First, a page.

Finding Stevenson, Finding Eliot

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The ‘tache season is soon upon us. I speak not of our bearded friend from Lapland (or is it the North Pole?) or even our explosive friend Mr Fawkes – there are plenty of people dressing up as both of these characters just now – no, no, I’m talking about Edinburgh’s very own Robert Louis Stevenson Day!!!* Yay!!!

Being a bit traditional and emotionally repressed, I’m not involved in all of this gowkery and jollity. I won’t be wearing a fake moustache. Literature is a dish best served served cold. Is RLS Day a good way of spending literary funds in the city? Well, I’ll let you decide that one.

I have a story about “Finding RLS”, but for now, I’ll tell you how I tried to find George Eliot.

Finding Eliot
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George Eliot (1819-1890) was the pen name of Mary Ann – or Marian – Evans. She was originally from Warwickshire. She wrote many well-known novels including “Adam Bede (1859), The Mill on the Floss (1860), Silas Marner (1861), Middlemarch (1871–72), and Daniel Deronda (1876).” Eliot was one of many notable friends of Francis, Lord Jeffrey, of Craigcrook Castle, which is to be found on the east side of Corstorphine Hill.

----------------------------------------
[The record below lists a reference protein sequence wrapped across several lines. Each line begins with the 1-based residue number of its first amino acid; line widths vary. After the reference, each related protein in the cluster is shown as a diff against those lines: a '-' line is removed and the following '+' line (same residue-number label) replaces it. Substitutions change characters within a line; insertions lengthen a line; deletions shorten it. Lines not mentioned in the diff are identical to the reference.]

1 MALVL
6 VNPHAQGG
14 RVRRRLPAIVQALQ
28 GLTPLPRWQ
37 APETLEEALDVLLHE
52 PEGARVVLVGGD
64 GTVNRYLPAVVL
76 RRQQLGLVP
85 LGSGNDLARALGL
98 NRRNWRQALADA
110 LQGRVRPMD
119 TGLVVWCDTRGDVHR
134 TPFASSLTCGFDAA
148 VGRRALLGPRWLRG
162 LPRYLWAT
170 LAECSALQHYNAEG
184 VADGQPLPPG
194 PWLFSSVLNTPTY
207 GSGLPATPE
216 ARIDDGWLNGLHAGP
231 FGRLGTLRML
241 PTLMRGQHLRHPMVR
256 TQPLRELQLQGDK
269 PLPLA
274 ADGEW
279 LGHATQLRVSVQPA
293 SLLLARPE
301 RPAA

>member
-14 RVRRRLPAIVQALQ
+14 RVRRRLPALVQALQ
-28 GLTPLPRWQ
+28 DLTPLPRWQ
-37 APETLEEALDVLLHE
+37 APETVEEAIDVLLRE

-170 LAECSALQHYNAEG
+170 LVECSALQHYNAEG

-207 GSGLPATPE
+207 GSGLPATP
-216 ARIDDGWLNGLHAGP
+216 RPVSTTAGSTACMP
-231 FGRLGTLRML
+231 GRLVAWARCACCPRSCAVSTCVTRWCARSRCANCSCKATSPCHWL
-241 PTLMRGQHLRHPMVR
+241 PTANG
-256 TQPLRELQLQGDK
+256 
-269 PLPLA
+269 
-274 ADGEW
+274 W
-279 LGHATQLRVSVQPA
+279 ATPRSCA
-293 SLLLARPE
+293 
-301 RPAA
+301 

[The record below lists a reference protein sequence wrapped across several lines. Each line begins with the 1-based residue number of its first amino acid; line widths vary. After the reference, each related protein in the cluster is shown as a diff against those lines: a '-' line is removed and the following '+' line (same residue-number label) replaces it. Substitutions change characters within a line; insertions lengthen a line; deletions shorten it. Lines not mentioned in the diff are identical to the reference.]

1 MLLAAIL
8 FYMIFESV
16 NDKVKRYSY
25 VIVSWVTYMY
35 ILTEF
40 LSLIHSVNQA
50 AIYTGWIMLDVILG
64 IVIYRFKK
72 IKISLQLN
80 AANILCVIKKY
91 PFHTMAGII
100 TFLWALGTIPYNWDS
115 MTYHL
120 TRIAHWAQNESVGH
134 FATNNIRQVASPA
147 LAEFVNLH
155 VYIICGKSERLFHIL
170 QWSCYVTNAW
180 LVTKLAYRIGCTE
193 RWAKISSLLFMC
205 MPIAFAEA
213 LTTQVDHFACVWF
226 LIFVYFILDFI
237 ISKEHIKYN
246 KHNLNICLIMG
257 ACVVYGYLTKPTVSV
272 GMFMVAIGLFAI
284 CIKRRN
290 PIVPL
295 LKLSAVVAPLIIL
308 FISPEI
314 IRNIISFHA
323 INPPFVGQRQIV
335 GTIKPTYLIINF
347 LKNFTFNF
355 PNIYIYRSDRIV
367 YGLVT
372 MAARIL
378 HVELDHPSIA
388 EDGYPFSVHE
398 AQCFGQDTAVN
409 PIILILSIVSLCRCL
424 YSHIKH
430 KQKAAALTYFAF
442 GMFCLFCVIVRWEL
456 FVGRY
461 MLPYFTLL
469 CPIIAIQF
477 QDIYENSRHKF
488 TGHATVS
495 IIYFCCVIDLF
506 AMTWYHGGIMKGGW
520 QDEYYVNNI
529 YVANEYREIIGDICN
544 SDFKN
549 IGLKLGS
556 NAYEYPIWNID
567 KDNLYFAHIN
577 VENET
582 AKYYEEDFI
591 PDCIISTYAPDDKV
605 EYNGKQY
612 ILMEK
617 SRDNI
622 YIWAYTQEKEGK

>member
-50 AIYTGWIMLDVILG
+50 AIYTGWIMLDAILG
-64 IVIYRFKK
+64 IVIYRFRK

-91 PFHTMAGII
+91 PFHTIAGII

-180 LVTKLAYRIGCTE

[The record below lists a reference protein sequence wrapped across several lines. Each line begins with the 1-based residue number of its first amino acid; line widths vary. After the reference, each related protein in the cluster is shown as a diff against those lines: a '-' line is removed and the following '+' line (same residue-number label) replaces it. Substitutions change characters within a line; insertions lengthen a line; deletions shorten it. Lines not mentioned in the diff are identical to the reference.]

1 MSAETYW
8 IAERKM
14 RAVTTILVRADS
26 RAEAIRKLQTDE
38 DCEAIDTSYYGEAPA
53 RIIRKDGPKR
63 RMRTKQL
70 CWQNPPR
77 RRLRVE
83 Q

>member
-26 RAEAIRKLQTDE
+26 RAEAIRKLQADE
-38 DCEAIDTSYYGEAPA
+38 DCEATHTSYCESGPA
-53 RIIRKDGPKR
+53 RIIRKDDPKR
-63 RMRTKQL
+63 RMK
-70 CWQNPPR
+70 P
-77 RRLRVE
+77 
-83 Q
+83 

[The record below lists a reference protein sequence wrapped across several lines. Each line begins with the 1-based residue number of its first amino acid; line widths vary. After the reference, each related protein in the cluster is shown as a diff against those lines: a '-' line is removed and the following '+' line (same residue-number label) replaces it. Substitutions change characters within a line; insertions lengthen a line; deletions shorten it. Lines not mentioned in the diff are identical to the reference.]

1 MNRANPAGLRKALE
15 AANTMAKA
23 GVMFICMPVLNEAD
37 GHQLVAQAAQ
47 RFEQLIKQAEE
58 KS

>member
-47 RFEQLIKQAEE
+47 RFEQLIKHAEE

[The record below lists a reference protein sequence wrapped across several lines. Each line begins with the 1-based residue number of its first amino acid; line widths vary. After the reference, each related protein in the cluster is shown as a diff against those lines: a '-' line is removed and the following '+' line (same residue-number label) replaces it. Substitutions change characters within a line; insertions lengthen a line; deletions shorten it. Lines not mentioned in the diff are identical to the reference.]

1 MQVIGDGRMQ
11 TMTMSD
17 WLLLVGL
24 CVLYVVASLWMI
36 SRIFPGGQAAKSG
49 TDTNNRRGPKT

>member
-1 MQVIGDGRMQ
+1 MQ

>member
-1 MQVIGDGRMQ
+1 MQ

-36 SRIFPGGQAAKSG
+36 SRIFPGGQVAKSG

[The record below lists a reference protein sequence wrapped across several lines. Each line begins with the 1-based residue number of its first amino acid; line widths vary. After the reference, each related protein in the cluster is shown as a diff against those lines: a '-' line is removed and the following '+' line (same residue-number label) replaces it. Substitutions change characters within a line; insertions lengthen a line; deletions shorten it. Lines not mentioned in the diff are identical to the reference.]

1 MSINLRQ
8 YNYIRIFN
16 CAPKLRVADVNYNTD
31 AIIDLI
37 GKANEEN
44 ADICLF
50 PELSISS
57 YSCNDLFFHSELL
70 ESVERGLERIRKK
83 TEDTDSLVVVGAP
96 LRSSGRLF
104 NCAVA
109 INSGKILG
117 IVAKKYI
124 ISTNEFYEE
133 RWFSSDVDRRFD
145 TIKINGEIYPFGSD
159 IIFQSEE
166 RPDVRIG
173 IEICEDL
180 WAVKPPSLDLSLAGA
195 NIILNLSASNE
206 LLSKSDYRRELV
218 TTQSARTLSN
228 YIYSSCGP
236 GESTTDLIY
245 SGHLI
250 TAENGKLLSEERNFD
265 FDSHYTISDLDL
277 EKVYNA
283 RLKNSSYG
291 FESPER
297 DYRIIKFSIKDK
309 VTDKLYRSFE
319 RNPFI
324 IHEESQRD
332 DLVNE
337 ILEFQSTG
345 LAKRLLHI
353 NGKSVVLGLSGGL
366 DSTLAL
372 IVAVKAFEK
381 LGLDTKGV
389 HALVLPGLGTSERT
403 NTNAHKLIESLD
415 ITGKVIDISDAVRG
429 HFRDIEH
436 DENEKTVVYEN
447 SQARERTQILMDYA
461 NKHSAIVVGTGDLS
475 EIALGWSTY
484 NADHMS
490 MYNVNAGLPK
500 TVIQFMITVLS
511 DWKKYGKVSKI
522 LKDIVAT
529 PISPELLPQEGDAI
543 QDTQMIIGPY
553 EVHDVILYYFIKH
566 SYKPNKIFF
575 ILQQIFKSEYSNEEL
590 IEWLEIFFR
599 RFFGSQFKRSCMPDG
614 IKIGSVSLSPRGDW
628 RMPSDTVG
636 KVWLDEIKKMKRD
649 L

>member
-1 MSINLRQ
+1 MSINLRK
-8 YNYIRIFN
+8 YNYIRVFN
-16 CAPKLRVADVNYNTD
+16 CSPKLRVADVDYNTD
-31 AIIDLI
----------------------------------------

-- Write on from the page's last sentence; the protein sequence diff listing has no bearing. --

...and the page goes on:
Back in October, I made one of my rare visits to London. To Highgate and Hampstead, to be precise, pretty well-heeled areas I hadn’t been round before. I made a beeline for Highgate Cemetery (pictured). It is the only cemetery I’ve ever had to PAY to get into! Four pounds. And you can see from the photograph what most of it looks like.

There are many famous people buried in there – Karl Marx famously, but also Bert Jansch, Douglas Adams, Alan Sillitoe… Jeremy Beadle… even its own vampire but I couldn’t find George Eliot’s grave! Bummer! If I had, you’d be seeing the picture of it right now.

Footnote

* Is it a coincidence this occurs during “Movember”? If you don’t know what Movember is, click on the blue link – it’s to raise funds to cure “male” cancers.

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